Characters

Download PDF Print Page Citation Share Link

Last Reviewed on June 19, 2019, by eNotes Editorial. Word Count: 256

The Thread That Runs So True, first published in 1949, is the autobiographical account of Jesse Stuart, who receives charge of his own classroom at age 16 in rural Kentucky. His classroom is comprised of students whose ages range from elementary age to older than Jesse himself. The community is a farming town, and education is viewed as an occasional respite from farming, rather than a priority. Stuart devotes his book to "teachers in America."

Illustration of PDF document

Download The Thread That Runs So True Study Guide

Subscribe Now

In addition to Jesse himself, the main characters include Guy Harkins--his top student who himself becomes a teacher. Other students include Don Conway--a big, strong student who is 20 years old while Jesse is only 16. Don respects Jesse, though he was hard-pressed to return to school. Jesse wins him over by explaining that a basic education will help him with a farming business. Ova Salyers is another mature and physically imposing student. Ova and Guy surreptitiously chew tobacco during school, which prompts a reluctant Jesse to get in a physical fight with Guy. Ultimately, Guy and Jesse reconcile, and Guy and the other students continue to respect him as their teacher and mentor.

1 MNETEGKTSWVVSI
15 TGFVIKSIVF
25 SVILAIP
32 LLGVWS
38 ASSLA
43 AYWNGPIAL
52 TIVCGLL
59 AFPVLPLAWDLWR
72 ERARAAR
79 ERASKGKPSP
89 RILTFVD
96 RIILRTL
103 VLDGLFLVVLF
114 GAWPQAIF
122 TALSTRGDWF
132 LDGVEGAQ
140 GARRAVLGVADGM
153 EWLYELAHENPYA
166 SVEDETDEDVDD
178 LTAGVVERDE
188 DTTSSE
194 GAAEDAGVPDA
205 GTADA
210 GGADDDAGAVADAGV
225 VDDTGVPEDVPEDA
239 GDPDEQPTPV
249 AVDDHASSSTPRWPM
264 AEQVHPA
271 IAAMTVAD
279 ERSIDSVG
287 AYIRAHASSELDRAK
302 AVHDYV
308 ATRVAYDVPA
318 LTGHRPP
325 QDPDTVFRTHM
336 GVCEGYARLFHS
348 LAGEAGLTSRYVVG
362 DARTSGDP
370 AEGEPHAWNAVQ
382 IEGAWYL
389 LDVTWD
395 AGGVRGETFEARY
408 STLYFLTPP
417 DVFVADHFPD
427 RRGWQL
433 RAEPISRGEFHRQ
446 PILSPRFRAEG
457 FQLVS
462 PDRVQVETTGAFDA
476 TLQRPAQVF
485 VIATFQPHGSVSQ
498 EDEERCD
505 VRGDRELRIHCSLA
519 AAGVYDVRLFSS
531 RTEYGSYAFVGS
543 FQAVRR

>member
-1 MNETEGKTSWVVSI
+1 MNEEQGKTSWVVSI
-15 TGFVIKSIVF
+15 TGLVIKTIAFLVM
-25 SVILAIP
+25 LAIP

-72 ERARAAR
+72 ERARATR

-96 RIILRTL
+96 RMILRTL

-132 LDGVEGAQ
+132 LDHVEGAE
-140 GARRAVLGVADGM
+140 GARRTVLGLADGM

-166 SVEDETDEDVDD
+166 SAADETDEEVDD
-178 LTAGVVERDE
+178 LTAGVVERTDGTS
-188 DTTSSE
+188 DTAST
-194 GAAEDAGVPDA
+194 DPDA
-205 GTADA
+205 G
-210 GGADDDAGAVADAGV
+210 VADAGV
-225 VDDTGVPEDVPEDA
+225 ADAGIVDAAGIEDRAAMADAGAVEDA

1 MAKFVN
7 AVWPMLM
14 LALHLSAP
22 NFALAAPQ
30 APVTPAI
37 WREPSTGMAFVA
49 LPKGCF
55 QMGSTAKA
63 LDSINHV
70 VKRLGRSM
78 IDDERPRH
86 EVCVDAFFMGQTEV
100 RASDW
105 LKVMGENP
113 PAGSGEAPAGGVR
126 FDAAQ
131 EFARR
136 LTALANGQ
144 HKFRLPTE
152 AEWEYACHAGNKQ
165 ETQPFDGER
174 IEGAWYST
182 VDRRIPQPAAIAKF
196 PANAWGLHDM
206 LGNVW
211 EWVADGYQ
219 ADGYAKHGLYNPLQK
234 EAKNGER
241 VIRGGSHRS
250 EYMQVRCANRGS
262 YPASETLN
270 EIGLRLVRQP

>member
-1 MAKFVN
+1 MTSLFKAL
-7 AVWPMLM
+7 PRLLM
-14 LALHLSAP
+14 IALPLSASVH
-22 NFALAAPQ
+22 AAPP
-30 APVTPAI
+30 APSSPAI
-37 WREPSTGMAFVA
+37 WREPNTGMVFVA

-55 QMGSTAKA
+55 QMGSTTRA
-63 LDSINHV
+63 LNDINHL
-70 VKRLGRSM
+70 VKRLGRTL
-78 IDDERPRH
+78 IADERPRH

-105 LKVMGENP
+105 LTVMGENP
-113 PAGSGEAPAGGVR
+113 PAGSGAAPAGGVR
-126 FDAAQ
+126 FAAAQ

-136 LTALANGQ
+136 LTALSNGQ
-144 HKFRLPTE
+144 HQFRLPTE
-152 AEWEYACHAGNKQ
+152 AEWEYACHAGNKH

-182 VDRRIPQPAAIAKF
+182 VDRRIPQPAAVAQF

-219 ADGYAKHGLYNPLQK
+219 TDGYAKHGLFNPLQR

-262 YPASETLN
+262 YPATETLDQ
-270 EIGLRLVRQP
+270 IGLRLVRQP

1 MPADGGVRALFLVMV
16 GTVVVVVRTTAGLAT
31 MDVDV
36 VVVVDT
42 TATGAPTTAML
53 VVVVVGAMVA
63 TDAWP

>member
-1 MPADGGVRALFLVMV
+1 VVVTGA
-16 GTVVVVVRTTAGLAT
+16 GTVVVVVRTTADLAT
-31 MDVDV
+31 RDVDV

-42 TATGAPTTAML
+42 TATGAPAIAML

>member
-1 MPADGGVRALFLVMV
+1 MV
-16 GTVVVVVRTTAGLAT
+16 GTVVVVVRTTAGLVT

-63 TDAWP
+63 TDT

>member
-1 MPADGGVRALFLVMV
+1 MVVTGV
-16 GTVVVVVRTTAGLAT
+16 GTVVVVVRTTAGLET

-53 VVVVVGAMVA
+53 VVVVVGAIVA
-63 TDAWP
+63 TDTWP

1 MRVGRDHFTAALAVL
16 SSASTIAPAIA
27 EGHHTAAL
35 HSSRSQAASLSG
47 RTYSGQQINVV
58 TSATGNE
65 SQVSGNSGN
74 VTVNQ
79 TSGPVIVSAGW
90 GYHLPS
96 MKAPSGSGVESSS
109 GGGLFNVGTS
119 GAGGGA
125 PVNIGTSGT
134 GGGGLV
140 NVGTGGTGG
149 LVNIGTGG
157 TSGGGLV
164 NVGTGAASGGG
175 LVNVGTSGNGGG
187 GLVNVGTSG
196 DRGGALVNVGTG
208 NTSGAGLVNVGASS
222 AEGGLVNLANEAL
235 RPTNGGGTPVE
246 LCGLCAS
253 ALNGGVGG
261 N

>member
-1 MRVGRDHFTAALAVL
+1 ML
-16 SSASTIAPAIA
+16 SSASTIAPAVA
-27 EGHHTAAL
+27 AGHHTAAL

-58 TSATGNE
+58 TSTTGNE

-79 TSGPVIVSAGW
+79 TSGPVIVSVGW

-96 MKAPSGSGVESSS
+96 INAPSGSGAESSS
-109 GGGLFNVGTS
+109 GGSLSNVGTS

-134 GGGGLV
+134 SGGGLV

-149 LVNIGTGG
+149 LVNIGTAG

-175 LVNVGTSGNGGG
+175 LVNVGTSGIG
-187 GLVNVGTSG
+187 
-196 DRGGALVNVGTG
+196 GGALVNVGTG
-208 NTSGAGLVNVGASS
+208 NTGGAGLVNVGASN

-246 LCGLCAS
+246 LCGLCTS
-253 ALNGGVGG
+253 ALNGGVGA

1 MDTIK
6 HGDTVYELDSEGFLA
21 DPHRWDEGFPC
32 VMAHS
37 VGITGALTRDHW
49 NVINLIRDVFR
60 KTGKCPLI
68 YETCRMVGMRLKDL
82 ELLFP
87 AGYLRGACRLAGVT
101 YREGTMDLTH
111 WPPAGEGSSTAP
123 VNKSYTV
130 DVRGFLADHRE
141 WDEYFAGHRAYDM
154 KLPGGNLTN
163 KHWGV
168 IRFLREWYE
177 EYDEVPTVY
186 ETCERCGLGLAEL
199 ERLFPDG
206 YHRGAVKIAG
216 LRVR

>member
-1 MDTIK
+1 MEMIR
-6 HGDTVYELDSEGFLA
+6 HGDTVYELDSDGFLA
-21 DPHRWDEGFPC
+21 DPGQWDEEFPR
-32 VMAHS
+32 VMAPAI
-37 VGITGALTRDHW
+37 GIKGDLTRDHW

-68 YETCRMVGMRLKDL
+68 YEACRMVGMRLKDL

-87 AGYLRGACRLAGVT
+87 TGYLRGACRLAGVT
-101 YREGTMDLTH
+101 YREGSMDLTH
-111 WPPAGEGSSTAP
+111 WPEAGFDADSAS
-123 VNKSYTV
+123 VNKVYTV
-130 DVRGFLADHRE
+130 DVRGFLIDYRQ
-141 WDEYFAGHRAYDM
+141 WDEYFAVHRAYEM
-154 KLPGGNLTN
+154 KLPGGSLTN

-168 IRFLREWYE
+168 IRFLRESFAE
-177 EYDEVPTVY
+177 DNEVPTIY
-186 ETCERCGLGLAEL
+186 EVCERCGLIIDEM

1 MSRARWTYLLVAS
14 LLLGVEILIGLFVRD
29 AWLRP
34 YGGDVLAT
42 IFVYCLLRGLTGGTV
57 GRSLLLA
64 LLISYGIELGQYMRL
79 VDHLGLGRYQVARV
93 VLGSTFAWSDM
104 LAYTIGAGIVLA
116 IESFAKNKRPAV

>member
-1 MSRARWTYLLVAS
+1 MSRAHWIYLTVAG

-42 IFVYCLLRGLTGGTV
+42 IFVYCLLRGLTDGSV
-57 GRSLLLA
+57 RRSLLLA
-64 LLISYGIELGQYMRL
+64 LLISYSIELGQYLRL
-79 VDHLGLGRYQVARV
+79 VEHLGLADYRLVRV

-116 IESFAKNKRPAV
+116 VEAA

May Woods is a teacher alongside Jesse. The two plan to go on a date, evoking the ire of her boyfriend, Bill Coffee. Once the students learn of Jesse's interest in May, they mock him during school. Jesse laments his inability to court May owing to the paltry teacher's salary he receives, and remarks on the irony that Bill Coffee, a welder, makes much more money with only a third-grade education.

Unlock This Study Guide Now

Start your 48-hour free trial and unlock all the summaries, Q&A, and analyses you need to get better grades now.

  • 30,000+ book summaries
  • 20% study tools discount
  • Ad-free content
  • PDF downloads
  • 300,000+ answers
  • 5-star customer support
Start your 48-hour free trial
Previous

Themes

Next

Analysis